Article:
Hundreds of fast food workers across the country are protesting to increase the minimum wage.
Fast food workers in the panhandle made an average of $8.55 an hour in 2012, according to the Texas Workforce Commission.
Also on the list of low wage are childcare workers. They made an average of $8.81 an hour.
"To be paid what they are paid and still have to keep up with all these hours and all these new requirements that the state places on them, that's rough," said Lori Porter, director at Discovery School.
Paying workers more money may look like a simple answer, but it's complicated, according to the Panhandle Regional Planning Commission.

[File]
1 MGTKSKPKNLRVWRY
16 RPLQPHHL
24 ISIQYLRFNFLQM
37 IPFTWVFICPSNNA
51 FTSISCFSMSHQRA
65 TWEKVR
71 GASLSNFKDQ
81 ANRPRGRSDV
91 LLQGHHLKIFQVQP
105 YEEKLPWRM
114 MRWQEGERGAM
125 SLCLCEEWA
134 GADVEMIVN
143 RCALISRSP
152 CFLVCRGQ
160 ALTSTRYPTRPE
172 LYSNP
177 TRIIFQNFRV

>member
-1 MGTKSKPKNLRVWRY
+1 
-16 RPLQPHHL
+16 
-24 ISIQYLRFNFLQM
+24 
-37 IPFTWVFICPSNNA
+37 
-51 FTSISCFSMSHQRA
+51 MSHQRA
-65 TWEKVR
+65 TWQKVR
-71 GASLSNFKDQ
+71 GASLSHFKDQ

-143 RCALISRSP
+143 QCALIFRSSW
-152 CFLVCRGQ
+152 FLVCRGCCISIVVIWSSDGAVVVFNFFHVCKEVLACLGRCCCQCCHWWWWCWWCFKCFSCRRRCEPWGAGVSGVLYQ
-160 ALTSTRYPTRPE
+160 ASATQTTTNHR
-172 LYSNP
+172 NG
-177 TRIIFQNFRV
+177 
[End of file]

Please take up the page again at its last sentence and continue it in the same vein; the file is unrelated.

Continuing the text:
"People get paid what the market will bear," said Pam Zenick, PRPC.
This is a cyclical process, according to Zenick. Paying workers more will eventually affect the consumers.
"If the customer doesn't pay enough, the employer doesn't have enough to pass on. If the consumer is asked to pay more, that customer has a choice. Am I going to pay more or not?" Zenick said.
Porter said the Discovery School would struggle if the minimum wage was raised.
"We simply cannot afford it. Our parents simply cannot afford any higher tuition than what they're paying now," Porter said.